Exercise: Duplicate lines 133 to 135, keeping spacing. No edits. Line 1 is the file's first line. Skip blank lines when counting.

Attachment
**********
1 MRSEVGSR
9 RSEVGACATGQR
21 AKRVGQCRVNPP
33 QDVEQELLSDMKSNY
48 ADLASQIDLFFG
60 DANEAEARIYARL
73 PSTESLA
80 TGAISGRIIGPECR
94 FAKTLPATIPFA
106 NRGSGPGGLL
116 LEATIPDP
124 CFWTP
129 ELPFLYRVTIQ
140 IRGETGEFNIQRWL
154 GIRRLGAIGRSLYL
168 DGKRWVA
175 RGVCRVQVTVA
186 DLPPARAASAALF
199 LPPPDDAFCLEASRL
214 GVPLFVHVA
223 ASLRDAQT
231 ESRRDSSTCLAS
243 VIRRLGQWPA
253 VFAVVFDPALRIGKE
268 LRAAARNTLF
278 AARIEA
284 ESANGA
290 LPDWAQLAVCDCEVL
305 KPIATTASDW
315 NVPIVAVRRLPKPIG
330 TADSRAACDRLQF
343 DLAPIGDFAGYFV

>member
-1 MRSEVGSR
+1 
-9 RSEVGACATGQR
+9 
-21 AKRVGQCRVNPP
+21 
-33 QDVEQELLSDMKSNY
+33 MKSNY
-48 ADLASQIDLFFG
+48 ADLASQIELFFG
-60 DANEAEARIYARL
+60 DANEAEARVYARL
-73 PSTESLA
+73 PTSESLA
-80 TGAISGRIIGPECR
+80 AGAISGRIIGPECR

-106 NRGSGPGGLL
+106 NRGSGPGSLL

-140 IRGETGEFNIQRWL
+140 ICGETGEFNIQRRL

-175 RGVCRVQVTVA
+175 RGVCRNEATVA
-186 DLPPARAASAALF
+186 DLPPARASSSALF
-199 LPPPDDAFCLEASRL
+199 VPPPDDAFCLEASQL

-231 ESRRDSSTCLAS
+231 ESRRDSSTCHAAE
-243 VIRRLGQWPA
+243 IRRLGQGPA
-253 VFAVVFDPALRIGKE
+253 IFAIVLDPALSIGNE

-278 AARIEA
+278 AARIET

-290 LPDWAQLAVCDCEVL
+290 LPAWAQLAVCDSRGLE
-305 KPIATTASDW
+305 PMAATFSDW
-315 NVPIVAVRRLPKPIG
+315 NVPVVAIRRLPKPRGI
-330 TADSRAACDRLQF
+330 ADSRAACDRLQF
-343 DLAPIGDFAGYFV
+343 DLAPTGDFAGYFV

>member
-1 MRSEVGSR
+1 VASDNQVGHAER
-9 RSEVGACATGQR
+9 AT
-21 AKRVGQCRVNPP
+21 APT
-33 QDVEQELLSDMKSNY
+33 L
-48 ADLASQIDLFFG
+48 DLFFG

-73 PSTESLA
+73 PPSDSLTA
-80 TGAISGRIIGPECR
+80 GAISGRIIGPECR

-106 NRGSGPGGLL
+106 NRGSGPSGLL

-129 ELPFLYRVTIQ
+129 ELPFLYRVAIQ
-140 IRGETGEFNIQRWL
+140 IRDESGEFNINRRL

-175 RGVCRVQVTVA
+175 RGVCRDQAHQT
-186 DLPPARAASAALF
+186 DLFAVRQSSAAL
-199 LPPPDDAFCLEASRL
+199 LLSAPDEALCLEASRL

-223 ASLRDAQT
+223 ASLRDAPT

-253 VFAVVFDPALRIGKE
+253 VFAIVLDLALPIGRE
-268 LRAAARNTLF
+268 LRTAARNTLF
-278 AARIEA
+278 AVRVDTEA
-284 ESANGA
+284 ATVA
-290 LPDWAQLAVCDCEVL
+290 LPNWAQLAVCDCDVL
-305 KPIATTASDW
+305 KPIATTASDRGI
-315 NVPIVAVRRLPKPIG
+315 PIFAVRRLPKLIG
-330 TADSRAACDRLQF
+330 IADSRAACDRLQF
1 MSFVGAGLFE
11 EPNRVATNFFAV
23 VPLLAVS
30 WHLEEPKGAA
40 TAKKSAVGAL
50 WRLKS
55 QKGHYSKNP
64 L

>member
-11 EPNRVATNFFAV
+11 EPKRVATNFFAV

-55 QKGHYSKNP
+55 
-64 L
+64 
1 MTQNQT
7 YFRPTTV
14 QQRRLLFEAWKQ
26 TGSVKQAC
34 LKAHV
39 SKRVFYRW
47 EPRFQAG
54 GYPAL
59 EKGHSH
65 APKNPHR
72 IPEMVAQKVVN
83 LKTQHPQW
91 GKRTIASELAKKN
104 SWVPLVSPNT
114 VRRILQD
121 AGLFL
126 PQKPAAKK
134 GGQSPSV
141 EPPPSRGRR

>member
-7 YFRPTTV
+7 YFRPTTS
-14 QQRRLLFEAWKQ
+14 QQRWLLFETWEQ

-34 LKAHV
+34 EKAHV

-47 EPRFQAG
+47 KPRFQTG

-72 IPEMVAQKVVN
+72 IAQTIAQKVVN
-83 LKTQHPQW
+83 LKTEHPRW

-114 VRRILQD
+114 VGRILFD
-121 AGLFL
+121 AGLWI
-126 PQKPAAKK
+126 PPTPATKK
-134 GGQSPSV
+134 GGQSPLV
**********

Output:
+11 EPKRVATNFFAV

-55 QKGHYSKNP
+55 